- A Vintage 1968 2x12 Fender Twin Reverb cab with original JBL D-120F speakers, creating a really detailed sound that’s great for finger picking and is extremely responsive to gain-level adjustments.
If you’re using the pedal with a ‘real’ external amp or cabinet, you might have to do some tinkering to make sure you don’t just overrun your amp’s natural tone.
Testing the Dream ’65 I used a Mesa Rectoverb, and left the reverb entirely off most of the time. I made EQ tweaks from the pedal, and left the Mesa EQ at a softened setting with higher bass and mids/treble set at 12 o’clock. It’s a bit disappointing that the Dream ’65 doesn’t have a balanced output like an XLR connection, which would make it easy to effectively use the ’65 as your only amplification source.
But it’s certainly not a problem to use your amp and just set let the Dream ’65 do the heavy lifting. Another alternative is to use a DI box. The stereo output would also allow you to do both (one side to an external amp and one to a DI box).
Control and Versatility
As I’ve mentioned, this is a highly flexible and versatile pedal, with enough tones and options for just about any guitarist out there. And as I’ve already mentioned, mods and cabinet ambiences with a real amp would require replacing speakers and microphones. In the Dream ’65, this be achieved at the flick of a button.
You certainly have some limitations when emulating these external elements, but the Dream ’65 comes close, even if you ignore the cost savings and benefits of consolidating all the gear required to setup an amp, cab, and microphone.
The number of controls is pretty straightforward, with six knobs and two footswitches allowing you to access everything the pedal can do. This keeps the pedal intuitive and easy to use after initial orientation. Dual engine processing allows you to craft your own custom setups, and you can store your own presets at the touch of a button. As if that wasn’t enough you can connect the pedal to the UAFX app via Bluetooth, which allows you to manage even more presets, and re-configure the control scheme.
Note that when testing the pedal we did not experiment with the Bluetooth connection or make any attempt to reconfigure the controls.
As I alluded to earlier, it also offers various signal routing options: Mono-in, stereo-in, or mono-in and stereo-out, and the input and output can accept both line and mic levels, meaning the pedal can be used not only with guitars but as an outboard studio effect too.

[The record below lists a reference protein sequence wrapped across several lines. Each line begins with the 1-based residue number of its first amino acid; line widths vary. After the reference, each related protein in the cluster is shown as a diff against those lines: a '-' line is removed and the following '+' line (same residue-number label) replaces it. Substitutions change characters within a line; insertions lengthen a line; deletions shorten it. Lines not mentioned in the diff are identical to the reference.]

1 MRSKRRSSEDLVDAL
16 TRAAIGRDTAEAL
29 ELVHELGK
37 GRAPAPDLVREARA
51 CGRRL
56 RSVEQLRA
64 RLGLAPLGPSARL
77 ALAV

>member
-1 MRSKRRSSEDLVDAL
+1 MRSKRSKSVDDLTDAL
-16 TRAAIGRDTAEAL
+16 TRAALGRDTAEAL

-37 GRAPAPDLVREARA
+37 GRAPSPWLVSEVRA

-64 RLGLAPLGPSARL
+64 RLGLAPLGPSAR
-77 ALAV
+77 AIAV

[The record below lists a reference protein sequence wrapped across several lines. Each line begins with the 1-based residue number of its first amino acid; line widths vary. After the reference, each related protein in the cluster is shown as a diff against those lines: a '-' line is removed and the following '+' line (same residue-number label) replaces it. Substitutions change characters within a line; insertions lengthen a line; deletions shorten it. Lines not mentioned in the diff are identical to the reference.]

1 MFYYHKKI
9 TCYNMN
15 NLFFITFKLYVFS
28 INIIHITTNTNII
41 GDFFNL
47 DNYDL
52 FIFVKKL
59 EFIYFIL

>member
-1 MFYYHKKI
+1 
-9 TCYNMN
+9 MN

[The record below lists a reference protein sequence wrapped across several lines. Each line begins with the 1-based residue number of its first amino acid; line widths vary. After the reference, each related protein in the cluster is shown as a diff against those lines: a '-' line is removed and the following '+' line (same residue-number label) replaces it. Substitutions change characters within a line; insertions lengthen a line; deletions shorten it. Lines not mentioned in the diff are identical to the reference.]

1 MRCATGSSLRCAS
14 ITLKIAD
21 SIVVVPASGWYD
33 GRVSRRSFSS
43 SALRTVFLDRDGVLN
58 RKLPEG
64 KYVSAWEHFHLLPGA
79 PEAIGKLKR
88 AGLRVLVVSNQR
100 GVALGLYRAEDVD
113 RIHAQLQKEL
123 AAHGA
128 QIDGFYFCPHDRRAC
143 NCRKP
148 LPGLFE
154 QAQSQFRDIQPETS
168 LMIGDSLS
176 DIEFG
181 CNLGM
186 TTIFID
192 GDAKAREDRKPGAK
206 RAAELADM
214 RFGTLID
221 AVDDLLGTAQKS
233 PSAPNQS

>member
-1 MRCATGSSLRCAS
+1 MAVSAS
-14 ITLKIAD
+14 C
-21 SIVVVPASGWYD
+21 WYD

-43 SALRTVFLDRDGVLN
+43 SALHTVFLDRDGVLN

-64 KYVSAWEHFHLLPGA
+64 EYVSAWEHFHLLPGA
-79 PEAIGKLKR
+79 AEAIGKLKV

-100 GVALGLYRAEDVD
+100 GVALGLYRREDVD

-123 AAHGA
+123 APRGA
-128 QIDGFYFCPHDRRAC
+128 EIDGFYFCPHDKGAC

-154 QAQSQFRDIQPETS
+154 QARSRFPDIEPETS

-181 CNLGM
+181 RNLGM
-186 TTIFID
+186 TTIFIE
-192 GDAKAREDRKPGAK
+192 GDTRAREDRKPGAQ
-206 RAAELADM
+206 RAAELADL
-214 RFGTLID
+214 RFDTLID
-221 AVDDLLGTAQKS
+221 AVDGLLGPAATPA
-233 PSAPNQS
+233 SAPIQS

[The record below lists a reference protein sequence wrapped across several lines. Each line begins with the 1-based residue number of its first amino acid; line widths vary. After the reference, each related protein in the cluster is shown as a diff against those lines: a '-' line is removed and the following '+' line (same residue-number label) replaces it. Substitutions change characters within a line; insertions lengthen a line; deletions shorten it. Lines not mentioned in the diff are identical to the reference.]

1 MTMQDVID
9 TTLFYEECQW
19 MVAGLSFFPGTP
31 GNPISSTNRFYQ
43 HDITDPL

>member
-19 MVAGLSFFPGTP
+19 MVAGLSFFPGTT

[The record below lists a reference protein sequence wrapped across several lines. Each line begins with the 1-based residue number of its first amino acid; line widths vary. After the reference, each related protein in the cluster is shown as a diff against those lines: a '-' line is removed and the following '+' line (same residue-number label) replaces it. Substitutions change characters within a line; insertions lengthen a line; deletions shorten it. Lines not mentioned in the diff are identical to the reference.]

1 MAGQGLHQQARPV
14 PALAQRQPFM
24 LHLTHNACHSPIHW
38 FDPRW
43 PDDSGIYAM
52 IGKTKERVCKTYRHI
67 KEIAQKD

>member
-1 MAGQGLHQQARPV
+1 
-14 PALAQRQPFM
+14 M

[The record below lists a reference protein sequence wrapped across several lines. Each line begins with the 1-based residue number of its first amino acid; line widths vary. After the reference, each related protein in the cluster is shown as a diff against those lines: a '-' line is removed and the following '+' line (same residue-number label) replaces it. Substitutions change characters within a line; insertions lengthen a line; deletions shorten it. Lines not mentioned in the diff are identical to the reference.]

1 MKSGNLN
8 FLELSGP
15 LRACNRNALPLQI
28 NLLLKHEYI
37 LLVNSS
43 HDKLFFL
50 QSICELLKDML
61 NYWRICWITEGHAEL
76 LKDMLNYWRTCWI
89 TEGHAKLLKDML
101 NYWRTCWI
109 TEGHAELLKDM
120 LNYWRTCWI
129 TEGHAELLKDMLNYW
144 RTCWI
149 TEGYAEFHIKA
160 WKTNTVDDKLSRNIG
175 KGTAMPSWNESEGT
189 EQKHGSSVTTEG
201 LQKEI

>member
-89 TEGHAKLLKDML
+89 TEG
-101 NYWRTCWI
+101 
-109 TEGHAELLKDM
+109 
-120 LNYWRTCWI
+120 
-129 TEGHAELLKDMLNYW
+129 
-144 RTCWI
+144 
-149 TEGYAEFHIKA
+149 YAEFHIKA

How it Compares to Cheaper Preamp Pedals
If you’re looking to spend less and are after a thicker, modern gain sound, there are a couple options that are cheaper than the Dream ’65, like the Revv G4 and the Xotic BB. Both of these preamps offer a decent range of distortion and clean tones, but they don’t have the same versatility or clean tone options as the Dream ’65.
They also don’t really specialize in a particular type of amplifier like the Dream ’65.
Though if you want to spend less than $400 retail, they’re certainly worth looking into.
Overall Value (price)
Obviously one of the main things to consider when evaluating the value of an amp emulation pedal is:
Does it do justice to the original amp on which it is modeled?
As I mentioned, the technology is so strong that the tones of the pedal and the original amp are decently close to one another.
But another, perhaps more important, feature of the Dream ’65 is that it consolidates so much functionality into one spot. Footswitch controls, presets, preamp, vintage effects, amp controls, and cabinets are all sort of smashed into one pedal. And while you do sacrifice some “purity” of a full setup, you gain a lot of flexibility at a far lower price tag, if you’re comparing to what it would cost you for a physical amp, footswitch, and speaker cab.
You're talking thousands of dollars compared to $400.
To that end, is it worth the investment?
We'd argue yes, in most cases.
When you consider this pedal costs $399 and a Fender ‘65 Deluxe Reverb amp today costs around $1600, you’re seeing great value for what you pay.
Ideal Fit and Context
The Dream ’65 Reverb amp pedal is arguably even more versatile than the classic amplifier that it emulates. If your priority is flexibility and consolidation, the Dream ’65 is going to get the job done and could potentially be a major rig upgrade if you’re running a cheaper amp.
From a style perspective, it's suitable for playing classic rock, blues, country, and jazz, same as the original '65 combo.
Fans of more modern tones and heavier gain styles should probably look elsewhere, or add a complimentary distortion source.
This is definitely one of the most powerful preamp pedals we’ve tested, which succeeds not only in replicating the classic amp on which it’s based, but offers a huge range of versatile options for just about any style.
If you have questions about the Universal Audio Dream ’65, or you have a perspective on the pedal you’d like to share, drop it in the comments section below.